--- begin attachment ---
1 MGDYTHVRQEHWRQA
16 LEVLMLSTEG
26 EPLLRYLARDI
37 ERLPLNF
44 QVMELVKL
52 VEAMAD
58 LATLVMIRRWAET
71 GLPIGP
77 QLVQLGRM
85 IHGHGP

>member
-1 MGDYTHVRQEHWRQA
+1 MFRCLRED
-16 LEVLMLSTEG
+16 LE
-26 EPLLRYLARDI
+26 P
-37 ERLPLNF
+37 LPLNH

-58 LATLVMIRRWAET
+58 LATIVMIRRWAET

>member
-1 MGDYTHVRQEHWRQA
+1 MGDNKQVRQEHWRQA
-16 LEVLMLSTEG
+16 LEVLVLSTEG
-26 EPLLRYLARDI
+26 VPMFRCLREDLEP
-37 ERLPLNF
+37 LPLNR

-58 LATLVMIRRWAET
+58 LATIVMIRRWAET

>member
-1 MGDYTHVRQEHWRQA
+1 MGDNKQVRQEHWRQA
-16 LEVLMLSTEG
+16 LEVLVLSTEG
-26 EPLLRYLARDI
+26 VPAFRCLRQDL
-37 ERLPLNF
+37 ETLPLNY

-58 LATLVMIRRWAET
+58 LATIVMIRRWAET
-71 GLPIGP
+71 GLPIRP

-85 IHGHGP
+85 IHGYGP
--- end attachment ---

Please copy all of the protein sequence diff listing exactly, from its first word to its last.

1 MGDYTHVRQEHWRQA
16 LEVLMLSTEG
26 EPLLRYLARDI
37 ERLPLNF
44 QVMELVKL
52 VEAMAD
58 LATLVMIRRWAET
71 GLPIGP
77 QLVQLGRM
85 IHGHGP

>member
-1 MGDYTHVRQEHWRQA
+1 MFRCLRED
-16 LEVLMLSTEG
+16 LE
-26 EPLLRYLARDI
+26 P
-37 ERLPLNF
+37 LPLNH

-58 LATLVMIRRWAET
+58 LATIVMIRRWAET

>member
-1 MGDYTHVRQEHWRQA
+1 MGDNKQVRQEHWRQA
-16 LEVLMLSTEG
+16 LEVLVLSTEG
-26 EPLLRYLARDI
+26 VPMFRCLREDLEP
-37 ERLPLNF
+37 LPLNR

-58 LATLVMIRRWAET
+58 LATIVMIRRWAET

>member
-1 MGDYTHVRQEHWRQA
+1 MGDNKQVRQEHWRQA
-16 LEVLMLSTEG
+16 LEVLVLSTEG
-26 EPLLRYLARDI
+26 VPAFRCLRQDL
-37 ERLPLNF
+37 ETLPLNY

-58 LATLVMIRRWAET
+58 LATIVMIRRWAET
-71 GLPIGP
+71 GLPIRP

-85 IHGHGP
+85 IHGYGP